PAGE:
Saturday Night Theologian
20 January 2013

Isaiah 62:1-5 first published 18 January 2004, updated for 2013

When the nation of Israel was established in 1948, many people around the world saw the events as the fulfillment of prophecy. Others believed that the Jewish people had been recompensed in some measure for the horrors they suffered under Adolf Hitler, and indeed under many other oppressors through the centuries. For the Palestinians whose land was confiscated and whose villages were destroyed, however, the state of Israel was an unmitigated disaster. Thus, the establishment of Israel as a nation was at best a mixed bag, with some positives (arguably) but even more negatives (indisputably). How, then, can one interpret a passage such as today's reading from Isaiah, which begins, "For Zion's sake I will not keep silent, and for Jerusalem's sake I will not rest"? The prophet (often called Trito-Isaiah, or Third Isaiah) speaks to Jewish returnees who are living in their traditional homeland, which continues to suffer neglect and poverty. He voices God's promise to restore the fortunes of God's people so that the other nations will see Israel's renewal as a sign of divine blessing. I would argue that this prophecy was in fact fulfilled in large measure in the years that followed the Jews' return from Babylonian exile. They rebuilt the temple and eventually the city of Jerusalem itself. Yes, they continued to be under Persian hegemony until the time of the Maccabees, but their lot was generally good during this period. More important than determining whether or not this prophecy was literally fulfilled--I think such a question is a hermeneutical distraction from examining the meaning of the prophecy in its historical context and in its present application--we must examine the issue of how (or whether) it can be applied in our current situation. To attempt to apply this prophecy, or any other, to the present state of Israel is a mistake. Today's nation of Israel is not the Israel of the Bible, any more than the modern nation of Italy is the Roman Empire of the New Testament. Instead, we should ask the question, of whom is God speaking? God is speaking of God's chosen people, and God has promised not to rest "until her vindication shines out like the dawn, and her salvation like a burning torch." The people whom God loves, who are called by God's name (cf. Isaiah 43:7), are the entire community of humankind. Thinking of "God's people" in narrow religious terms, or (even worse) in modern nationalistic terms, has led to wars, injustice, and acts of atrocity over the millennia that we who live in the nuclear age must cast aside before it is too late. In an episode of Star Trek: Enterprise called "Chosen Realm," the Enterprise is captured by a group of people intent on taking the ship back to their home planet and annihilating their enemies, to whom they refer as heretics. The point of theological dissent? Whether "the makers" created the universe in nine or ten days! Over this point of difference, the factions had been fighting for centuries, and when the Enterprise finally reaches the planet, it has been destroyed in the interim by the two factions (die-hard Trekkies will recognize this as a remake of "Let That Be Your Last Battlefield" from the original series, which focused on racism rather than religion). Before maniacs with access to nuclear arsenals begin to use nuclear weapons again on their enemies in the name of "preemption," let us strive to make the world a place that can honestly be called "My Delight Is in Her" and replace those who would lead us down the path of Desolation with those who have a keener insight into God's nature and will.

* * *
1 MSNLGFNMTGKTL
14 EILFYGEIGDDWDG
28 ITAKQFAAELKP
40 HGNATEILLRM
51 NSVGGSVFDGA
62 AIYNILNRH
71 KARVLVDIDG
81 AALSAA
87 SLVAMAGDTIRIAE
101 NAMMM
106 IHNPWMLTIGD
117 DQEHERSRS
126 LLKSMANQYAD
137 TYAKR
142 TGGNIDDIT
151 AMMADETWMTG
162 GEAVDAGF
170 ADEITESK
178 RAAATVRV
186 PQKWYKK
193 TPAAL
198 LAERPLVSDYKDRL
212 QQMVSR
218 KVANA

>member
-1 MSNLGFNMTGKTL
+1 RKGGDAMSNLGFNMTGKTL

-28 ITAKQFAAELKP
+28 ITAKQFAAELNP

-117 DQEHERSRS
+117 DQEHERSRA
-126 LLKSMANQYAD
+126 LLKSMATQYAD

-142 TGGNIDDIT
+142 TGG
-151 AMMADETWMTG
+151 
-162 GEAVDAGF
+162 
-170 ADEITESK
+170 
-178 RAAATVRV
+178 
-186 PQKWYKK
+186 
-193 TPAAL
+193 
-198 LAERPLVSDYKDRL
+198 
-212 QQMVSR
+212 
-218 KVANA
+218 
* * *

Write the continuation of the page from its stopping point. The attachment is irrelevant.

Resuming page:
Psalm 36:5-10 first published 18 January 2004